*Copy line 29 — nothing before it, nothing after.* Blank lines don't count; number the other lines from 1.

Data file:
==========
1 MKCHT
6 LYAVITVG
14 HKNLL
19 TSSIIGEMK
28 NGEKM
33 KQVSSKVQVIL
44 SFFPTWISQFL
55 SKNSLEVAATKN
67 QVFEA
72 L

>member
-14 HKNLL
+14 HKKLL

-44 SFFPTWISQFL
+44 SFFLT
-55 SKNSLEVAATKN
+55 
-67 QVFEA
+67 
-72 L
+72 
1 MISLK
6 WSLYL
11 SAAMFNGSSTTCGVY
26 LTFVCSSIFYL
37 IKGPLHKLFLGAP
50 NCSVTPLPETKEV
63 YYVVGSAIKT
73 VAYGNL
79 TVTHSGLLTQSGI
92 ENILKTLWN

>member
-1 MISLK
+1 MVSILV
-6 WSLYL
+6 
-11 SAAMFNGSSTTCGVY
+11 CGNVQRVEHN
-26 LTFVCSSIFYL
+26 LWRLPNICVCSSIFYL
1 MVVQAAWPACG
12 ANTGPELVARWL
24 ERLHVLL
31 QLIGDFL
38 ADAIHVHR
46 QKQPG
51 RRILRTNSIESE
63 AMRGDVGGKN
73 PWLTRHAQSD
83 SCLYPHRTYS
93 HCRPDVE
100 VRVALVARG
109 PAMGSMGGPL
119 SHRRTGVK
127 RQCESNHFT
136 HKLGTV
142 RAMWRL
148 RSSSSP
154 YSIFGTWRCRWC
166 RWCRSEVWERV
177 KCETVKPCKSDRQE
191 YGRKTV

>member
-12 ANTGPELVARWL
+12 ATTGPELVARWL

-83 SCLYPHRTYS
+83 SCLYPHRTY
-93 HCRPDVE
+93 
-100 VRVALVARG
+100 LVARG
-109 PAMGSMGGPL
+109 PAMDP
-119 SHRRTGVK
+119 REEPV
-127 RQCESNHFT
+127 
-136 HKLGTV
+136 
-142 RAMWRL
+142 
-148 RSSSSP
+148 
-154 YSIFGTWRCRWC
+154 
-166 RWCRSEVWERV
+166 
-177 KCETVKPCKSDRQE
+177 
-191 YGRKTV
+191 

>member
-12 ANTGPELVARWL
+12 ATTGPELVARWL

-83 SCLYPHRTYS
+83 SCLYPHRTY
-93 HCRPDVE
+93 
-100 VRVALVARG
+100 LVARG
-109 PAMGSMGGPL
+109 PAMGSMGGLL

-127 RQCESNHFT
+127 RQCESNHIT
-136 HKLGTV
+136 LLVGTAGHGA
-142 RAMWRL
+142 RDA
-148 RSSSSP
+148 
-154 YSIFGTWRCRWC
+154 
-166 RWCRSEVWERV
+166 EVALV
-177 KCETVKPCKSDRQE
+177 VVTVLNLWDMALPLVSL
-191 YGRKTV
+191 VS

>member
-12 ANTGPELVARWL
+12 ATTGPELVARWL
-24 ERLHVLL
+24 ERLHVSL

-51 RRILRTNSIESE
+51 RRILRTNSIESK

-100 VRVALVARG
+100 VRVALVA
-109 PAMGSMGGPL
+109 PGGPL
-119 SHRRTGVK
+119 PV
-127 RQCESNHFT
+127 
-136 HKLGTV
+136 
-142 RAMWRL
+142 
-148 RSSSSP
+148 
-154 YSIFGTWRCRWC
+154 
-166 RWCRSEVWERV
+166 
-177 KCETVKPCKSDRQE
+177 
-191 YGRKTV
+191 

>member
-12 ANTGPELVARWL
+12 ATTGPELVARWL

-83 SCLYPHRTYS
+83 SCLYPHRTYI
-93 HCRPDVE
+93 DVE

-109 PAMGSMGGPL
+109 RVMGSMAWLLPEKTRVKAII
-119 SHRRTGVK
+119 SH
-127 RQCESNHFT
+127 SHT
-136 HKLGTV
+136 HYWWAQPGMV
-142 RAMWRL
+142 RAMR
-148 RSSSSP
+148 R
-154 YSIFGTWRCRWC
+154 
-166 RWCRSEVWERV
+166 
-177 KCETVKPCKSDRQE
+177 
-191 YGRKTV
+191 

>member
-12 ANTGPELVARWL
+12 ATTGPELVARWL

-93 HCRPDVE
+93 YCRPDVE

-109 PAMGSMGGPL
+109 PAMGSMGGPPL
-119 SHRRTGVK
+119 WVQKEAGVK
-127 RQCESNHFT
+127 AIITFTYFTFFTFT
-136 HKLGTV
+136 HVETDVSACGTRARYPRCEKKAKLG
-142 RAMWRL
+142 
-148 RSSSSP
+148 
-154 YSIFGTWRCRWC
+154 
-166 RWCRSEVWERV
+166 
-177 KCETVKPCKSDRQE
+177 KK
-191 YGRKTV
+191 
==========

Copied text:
73 VAYGNL